Researchers have successfully developed ‘acoustic tweezers’ that enable objects to be moved and levitated using just sound waves. While the team lifted small polystyrene balls off a reflective surface without having any physical contact with it, they could not achieve the desired stability. Fine-tuning their technology, the team claims they have crossed that hurdle. Using an adaptive algorithm and further miniaturisation, engineers have succeded in making the technology more stable. With the improvement, the team hopes to find practical use of the technology in space and in developing futuristic technology.
Sound waves can exert physical force — you might have experienced this effect while standing near a loudspeaker. If speakers are arranged the right way and the right frequency and amplitude are achieved, then it allows for superimposing of the waves and creating a field of influence. This field in turn helps move, push, or lift objects in a completely contactless and contamination-free manner.
Researchers from the Tokyo Metropolitan University used a hemispherical array of ultrasound transducers to set up fields of sound pressure and lift millimetre-sized particles using it. The transducers were driven individually using a unique algorithm that helped in the experiment. However, the acoustic tweezers lacked stability which the researcher aimed at achieving in their new study.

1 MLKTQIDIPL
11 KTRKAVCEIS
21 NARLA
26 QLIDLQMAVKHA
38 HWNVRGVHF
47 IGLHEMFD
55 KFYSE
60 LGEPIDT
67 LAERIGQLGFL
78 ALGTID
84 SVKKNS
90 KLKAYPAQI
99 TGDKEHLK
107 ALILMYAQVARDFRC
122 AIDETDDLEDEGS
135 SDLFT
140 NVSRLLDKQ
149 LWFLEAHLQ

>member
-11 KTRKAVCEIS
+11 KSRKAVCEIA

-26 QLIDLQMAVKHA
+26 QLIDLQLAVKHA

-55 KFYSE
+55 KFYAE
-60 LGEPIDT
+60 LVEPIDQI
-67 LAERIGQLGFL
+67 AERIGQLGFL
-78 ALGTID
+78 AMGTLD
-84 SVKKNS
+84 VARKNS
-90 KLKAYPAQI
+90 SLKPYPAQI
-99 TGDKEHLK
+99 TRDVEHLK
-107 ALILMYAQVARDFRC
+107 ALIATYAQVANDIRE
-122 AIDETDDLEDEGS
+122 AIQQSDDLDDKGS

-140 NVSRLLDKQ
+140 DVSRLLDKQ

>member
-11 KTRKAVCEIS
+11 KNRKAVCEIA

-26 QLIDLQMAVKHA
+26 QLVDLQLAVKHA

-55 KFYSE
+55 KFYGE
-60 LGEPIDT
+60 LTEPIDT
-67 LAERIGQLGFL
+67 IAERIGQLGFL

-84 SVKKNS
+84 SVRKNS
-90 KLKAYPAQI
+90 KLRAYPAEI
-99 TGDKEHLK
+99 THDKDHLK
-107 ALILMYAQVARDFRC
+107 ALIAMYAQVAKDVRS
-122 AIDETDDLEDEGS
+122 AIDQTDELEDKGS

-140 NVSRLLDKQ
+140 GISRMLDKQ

The team has now developed enhancements in the technology. They realised that the transducers can be driven in two modes. These are the in-phase and the out-of-phase. They noted that distinct phases are better at doing certain tasks. The in-phase mode is better at lifting and moving the object close to the surface and targeting individual particles that are just a centimetre apart. The out-of-phase mode, meanwhile, was found to be efficient in bringing the lifted particle to the centre of the hemispherical array.
The team observed that by using adaptive switching, they can make use of both the modes and execute a more stable and well-controlled lift than before. Now, they hope that the technology will pave way for the development of futuristic technology and might find practical applications in space.
The research has been published in the Japanese Journal of Applied Physics.